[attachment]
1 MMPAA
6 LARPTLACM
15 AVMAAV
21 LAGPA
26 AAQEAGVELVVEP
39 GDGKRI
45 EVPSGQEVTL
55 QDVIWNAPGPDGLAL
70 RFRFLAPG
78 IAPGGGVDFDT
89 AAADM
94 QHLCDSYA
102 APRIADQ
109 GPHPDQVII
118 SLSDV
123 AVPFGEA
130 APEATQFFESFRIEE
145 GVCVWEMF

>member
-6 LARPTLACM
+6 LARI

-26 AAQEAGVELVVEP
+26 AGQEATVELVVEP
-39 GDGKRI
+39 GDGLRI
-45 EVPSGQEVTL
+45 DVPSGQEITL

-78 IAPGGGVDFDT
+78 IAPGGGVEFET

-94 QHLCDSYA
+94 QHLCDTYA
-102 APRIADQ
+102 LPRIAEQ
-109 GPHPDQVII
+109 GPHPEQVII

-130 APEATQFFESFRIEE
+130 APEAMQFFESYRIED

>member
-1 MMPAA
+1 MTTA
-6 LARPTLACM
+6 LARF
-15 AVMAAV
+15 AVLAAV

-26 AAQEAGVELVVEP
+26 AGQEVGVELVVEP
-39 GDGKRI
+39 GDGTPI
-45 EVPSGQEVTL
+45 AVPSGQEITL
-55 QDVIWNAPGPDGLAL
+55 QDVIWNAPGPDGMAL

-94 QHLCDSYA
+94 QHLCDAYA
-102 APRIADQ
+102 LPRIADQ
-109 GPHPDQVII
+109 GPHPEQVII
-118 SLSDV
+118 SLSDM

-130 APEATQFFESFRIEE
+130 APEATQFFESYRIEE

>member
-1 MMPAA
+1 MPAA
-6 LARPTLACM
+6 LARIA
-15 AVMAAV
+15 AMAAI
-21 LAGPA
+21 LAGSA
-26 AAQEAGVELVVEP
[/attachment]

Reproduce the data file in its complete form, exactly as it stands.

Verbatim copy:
1 MMPAA
6 LARPTLACM
15 AVMAAV
21 LAGPA
26 AAQEAGVELVVEP
39 GDGKRI
45 EVPSGQEVTL
55 QDVIWNAPGPDGLAL
70 RFRFLAPG
78 IAPGGGVDFDT
89 AAADM
94 QHLCDSYA
102 APRIADQ
109 GPHPDQVII
118 SLSDV
123 AVPFGEA
130 APEATQFFESFRIEE
145 GVCVWEMF

>member
-6 LARPTLACM
+6 LARI

-26 AAQEAGVELVVEP
+26 AGQEATVELVVEP
-39 GDGKRI
+39 GDGLRI
-45 EVPSGQEVTL
+45 DVPSGQEITL

-78 IAPGGGVDFDT
+78 IAPGGGVEFET

-94 QHLCDSYA
+94 QHLCDTYA
-102 APRIADQ
+102 LPRIAEQ
-109 GPHPDQVII
+109 GPHPEQVII

-130 APEATQFFESFRIEE
+130 APEAMQFFESYRIED

>member
-1 MMPAA
+1 MTTA
-6 LARPTLACM
+6 LARF
-15 AVMAAV
+15 AVLAAV

-26 AAQEAGVELVVEP
+26 AGQEVGVELVVEP
-39 GDGKRI
+39 GDGTPI
-45 EVPSGQEVTL
+45 AVPSGQEITL
-55 QDVIWNAPGPDGLAL
+55 QDVIWNAPGPDGMAL

-94 QHLCDSYA
+94 QHLCDAYA
-102 APRIADQ
+102 LPRIADQ
-109 GPHPDQVII
+109 GPHPEQVII
-118 SLSDV
+118 SLSDM

-130 APEATQFFESFRIEE
+130 APEATQFFESYRIEE

>member
-1 MMPAA
+1 MPAA
-6 LARPTLACM
+6 LARIA
-15 AVMAAV
+15 AMAAI
-21 LAGPA
+21 LAGSA
-26 AAQEAGVELVVEP